Paul's creed ends with a confession of one God and Father of all, who is over all and through all and in all. There is one God, Father of all ("all" is probably a reference to both Jew and Gentile). In Malachi 2:10, the prophet asks, "Have we not all one Father? Has not one God created us?" Paul's answer to that lament is "yes," God has created all, and that believing Jews and Gentiles confess that God is one, because he is over all things (transcendent), through all and in all (immanent). When we say that God is transcendent we mean that he cannot be identified with created things. Rather, he created all things. And yet, while we confess that God is greater than creation, we also confess that he is truly present with us (that is, he is immanent). We know that because he tells us in his word, because Jesus Christ is God in human flesh, and because the Spirit indwells us and unites us through faith to the risen and ascended Lord Jesus Christ.

As we conclude our time this morning, what should we take with us?

We can summarize Paul's basic message as follows: God has called Paul to faith in Jesus Christ and then commissioned him to preach that message to the Gentiles. The message God revealed to Paul is that the one true God has sent his only Son to save us from our sins, and that through the work of God's Spirit, everything that God has done for us in Jesus Christ becomes ours. We are sealed by the Spirit until the day of redemption. This comes by grace, through faith, and all of it is the gift of God. This message incorporates both Jew and Gentile into one body and gives us a hope which transcends anything which can befall us in this life. Once we embrace this message as individuals—wherein we find all of the riches of our inheritance in Christ—we are united to Christ's church as members of his body. The one God has revealed one gospel, and through one Spirit and one baptism, we are united to the one body of Jesus Christ—his church.

This is the one faith which the early church confessed. This is the same faith we confess each Lord's day. We do this not only as an expression of our own personal faith in Christ, but as our collective testimony to the watching world around us. We confess one Lord, one faith, one baptism, one God and Father of all, because this is how God has revealed himself in his word, and at the same time the act of confessing our faith both demonstrates as well as actually strengthens the unity which God has given to us, and which he requires of us as members of Christ's church.

Given Paul's stress upon the singularity of that has been revealed to him (all the stress upon "one"), it is no wonder that Paul's first exhortation in the application section of this letter is that we are to "walk in a manner worthy of the calling to which you have been called, with all humility and gentleness, with patience, bearing with one another in love, eager to maintain the unity of the Spirit in the bond of peace." In Ephesians 2:10, Paul has told us that we are God's workmanship, created in Christ Jesus to do good works. Here in Ephesians 4, Paul begins to flesh out what those good works actually entail. For Paul this means living out this unity of the faith by demonstrating humility, by being gentle with one another, by being patient with our sinful brothers and sisters, and by bearing with one another in love.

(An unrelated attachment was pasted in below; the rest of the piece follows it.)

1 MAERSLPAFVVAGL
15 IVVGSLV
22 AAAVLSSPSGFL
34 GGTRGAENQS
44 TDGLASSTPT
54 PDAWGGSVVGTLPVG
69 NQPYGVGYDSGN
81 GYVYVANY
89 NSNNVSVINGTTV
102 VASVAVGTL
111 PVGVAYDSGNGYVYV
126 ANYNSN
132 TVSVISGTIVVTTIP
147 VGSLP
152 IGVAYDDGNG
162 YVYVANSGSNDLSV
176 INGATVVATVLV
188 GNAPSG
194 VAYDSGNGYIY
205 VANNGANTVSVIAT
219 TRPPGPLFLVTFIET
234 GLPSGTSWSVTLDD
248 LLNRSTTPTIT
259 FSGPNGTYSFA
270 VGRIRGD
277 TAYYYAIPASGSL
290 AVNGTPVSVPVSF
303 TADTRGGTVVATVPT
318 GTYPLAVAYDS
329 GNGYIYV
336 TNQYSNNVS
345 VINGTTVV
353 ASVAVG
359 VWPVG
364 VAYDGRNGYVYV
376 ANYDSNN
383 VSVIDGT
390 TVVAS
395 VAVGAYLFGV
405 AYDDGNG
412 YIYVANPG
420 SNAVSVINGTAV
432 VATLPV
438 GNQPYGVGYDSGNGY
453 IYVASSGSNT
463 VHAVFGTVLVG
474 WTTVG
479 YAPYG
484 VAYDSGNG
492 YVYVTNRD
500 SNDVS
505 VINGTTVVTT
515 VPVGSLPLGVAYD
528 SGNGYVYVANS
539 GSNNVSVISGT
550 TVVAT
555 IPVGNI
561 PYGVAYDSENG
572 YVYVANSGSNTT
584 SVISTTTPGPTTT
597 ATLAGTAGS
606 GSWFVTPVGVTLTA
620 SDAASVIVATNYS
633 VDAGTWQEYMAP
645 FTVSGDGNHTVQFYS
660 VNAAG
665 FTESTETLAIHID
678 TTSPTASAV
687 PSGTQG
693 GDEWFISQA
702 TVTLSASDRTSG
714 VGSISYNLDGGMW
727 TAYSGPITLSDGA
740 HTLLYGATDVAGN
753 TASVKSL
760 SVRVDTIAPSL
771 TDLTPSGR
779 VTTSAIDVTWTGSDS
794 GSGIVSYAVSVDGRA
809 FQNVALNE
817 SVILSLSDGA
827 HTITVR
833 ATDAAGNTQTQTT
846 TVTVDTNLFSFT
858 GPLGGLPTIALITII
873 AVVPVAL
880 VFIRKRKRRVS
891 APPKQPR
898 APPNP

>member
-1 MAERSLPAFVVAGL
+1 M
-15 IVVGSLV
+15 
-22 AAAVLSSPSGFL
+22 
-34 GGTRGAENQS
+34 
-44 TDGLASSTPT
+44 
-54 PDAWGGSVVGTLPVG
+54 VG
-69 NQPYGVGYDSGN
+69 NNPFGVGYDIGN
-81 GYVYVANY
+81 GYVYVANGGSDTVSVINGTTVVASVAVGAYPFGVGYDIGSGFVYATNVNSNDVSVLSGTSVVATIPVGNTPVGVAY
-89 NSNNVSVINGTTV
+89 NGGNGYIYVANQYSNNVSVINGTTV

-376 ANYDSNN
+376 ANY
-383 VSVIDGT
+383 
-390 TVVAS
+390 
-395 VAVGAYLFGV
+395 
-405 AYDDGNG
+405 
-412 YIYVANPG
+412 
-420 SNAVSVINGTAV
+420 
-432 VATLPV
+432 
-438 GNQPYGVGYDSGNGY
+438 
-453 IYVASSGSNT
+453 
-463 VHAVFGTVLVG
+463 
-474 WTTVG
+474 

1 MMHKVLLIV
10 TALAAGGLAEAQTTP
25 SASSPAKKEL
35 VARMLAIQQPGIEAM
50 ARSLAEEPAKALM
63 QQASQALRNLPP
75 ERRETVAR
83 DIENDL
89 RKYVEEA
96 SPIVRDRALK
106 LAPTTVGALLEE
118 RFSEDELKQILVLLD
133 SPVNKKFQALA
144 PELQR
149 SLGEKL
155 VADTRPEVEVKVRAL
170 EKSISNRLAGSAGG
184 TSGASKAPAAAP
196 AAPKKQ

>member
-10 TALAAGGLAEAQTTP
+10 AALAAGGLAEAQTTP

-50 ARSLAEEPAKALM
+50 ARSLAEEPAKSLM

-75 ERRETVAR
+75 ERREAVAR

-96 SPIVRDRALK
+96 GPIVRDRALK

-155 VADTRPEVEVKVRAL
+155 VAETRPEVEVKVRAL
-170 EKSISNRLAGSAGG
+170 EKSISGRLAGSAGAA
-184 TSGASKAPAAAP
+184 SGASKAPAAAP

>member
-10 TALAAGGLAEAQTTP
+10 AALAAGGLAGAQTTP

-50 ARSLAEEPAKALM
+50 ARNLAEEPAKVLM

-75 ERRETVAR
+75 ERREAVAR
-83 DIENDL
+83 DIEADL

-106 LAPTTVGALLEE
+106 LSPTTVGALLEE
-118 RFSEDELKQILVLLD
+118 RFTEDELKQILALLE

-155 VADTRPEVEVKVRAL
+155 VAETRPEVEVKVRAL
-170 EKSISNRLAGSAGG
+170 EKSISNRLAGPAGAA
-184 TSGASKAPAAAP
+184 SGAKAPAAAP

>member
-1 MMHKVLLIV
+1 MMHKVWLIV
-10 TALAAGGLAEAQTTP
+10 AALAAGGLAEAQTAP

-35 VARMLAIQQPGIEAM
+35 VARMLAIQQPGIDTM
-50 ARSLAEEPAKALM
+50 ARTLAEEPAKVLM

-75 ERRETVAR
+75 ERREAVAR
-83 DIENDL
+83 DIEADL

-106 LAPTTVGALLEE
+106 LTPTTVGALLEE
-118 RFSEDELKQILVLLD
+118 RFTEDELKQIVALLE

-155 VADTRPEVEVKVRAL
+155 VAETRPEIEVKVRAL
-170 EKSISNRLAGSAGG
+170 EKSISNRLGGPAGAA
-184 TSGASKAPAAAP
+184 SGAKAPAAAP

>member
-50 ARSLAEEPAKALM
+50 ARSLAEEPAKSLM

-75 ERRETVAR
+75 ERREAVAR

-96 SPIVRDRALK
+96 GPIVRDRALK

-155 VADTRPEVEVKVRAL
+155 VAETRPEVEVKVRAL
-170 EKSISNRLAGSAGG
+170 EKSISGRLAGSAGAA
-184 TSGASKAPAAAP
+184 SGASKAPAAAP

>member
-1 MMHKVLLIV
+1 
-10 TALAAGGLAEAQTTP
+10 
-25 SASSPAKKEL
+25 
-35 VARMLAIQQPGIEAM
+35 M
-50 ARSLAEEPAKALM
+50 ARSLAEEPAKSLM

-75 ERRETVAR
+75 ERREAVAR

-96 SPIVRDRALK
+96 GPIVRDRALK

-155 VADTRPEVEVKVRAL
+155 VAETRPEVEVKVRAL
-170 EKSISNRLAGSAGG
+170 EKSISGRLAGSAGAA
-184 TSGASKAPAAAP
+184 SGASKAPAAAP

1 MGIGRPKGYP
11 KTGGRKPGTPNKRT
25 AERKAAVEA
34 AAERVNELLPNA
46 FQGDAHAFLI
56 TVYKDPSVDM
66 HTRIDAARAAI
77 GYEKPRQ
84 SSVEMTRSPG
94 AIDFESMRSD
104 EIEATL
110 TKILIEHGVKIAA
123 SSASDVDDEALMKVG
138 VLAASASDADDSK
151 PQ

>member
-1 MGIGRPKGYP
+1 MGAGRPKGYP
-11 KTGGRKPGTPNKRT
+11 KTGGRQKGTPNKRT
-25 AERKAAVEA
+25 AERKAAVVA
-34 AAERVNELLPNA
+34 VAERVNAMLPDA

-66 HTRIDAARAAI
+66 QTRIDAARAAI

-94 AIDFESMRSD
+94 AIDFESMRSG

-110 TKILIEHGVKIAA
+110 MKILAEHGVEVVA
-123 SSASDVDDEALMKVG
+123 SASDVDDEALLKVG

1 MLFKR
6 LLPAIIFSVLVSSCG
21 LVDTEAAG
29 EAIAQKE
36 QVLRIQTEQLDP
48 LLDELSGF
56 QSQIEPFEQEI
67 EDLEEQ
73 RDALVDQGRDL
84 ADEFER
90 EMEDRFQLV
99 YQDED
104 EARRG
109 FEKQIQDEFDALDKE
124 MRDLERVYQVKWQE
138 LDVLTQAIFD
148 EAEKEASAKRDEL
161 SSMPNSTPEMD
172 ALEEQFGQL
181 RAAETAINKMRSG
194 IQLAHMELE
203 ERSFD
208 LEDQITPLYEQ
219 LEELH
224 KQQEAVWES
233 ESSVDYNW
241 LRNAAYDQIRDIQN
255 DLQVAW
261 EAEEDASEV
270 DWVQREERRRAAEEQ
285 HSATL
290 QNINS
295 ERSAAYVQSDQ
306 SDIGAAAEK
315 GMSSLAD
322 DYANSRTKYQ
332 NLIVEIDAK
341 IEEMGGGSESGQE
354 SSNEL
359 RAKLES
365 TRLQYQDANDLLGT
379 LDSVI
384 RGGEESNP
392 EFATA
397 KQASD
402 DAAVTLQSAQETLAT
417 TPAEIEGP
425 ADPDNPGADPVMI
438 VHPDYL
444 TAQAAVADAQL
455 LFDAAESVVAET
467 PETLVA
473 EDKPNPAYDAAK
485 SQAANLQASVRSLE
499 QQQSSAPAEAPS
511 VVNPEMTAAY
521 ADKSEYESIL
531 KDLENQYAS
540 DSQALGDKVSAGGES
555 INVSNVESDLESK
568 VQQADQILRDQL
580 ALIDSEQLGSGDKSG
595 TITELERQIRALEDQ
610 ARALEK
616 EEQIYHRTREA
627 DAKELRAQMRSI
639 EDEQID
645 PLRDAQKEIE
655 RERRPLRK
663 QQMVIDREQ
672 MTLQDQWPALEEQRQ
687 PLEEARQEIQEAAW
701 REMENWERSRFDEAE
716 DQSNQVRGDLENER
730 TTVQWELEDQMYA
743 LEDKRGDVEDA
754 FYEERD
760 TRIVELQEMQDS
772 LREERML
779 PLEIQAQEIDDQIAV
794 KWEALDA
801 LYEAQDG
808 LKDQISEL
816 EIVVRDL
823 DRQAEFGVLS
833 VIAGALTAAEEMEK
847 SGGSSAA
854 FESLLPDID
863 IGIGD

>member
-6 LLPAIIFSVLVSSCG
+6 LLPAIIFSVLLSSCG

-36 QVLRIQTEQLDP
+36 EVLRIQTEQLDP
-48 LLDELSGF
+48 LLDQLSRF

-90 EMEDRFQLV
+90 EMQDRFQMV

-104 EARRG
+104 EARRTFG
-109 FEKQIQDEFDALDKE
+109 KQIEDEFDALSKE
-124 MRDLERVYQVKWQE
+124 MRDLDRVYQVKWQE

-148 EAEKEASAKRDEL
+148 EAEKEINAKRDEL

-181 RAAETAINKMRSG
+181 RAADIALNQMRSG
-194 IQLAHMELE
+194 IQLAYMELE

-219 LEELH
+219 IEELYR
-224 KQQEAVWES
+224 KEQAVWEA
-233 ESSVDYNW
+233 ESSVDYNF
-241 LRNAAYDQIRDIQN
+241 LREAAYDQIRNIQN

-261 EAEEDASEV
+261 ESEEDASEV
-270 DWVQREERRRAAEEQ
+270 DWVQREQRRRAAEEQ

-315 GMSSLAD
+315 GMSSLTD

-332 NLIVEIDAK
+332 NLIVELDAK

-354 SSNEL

While many of our contemporaries seek to work out their sanctification by gaining a higher and more intense level of Christian experience, Paul directs us away from ourselves and our own navels, to a life of getting along with difficult people, to a life of helping those in need, and to a life of keeping in mind the needs of others. According to Paul, we are to be eager to do this, because doing these things maintains the unity and peace of the church. We are by nature, children of wrath. Yet, God has saved us in Christ. This sovereign act of a gracious God, is now the pattern for us to follow in our dealings with those around us. Striving for unity is simply a demonstration of our gratitude.

What we must understand is that same profession of faith which comes off of our lips (however heartfelt), must also be confessed through our lives—specifically how we relate to others around us. We eagerly do this to keep the unity of the Spirit and peace of the church. Because our church is really Christ's church. We also do this because there is one Lord, one faith, one baptism, and one God and Father of all.



1.Barth, Ephesians 4-6, 425.

2.Barth, Ephesians 4-6, 426.

3.Bruce, The Epistle to the Ephesians, 335.

4.Bruce, The Epistle of Ephesians, 336-337.